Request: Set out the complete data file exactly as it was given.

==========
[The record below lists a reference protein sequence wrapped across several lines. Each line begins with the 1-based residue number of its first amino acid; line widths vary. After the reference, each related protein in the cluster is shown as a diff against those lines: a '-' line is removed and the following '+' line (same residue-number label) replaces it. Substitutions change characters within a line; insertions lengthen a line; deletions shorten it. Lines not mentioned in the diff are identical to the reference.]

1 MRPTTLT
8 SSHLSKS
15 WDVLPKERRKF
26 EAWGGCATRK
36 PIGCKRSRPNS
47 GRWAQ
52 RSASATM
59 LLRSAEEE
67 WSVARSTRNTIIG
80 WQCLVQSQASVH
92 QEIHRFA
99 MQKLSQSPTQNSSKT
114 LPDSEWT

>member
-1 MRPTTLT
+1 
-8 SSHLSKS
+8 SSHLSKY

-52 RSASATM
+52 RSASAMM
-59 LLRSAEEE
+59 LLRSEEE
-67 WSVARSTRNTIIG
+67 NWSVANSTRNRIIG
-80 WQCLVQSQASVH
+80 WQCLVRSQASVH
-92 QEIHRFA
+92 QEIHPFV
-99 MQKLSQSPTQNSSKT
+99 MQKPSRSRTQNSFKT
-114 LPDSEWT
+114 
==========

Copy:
[The record below lists a reference protein sequence wrapped across several lines. Each line begins with the 1-based residue number of its first amino acid; line widths vary. After the reference, each related protein in the cluster is shown as a diff against those lines: a '-' line is removed and the following '+' line (same residue-number label) replaces it. Substitutions change characters within a line; insertions lengthen a line; deletions shorten it. Lines not mentioned in the diff are identical to the reference.]

1 MRPTTLT
8 SSHLSKS
15 WDVLPKERRKF
26 EAWGGCATRK
36 PIGCKRSRPNS
47 GRWAQ
52 RSASATM
59 LLRSAEEE
67 WSVARSTRNTIIG
80 WQCLVQSQASVH
92 QEIHRFA
99 MQKLSQSPTQNSSKT
114 LPDSEWT

>member
-1 MRPTTLT
+1 
-8 SSHLSKS
+8 SSHLSKY

-52 RSASATM
+52 RSASAMM
-59 LLRSAEEE
+59 LLRSEEE
-67 WSVARSTRNTIIG
+67 NWSVANSTRNRIIG
-80 WQCLVQSQASVH
+80 WQCLVRSQASVH
-92 QEIHRFA
+92 QEIHPFV
-99 MQKLSQSPTQNSSKT
+99 MQKPSRSRTQNSFKT
-114 LPDSEWT
+114 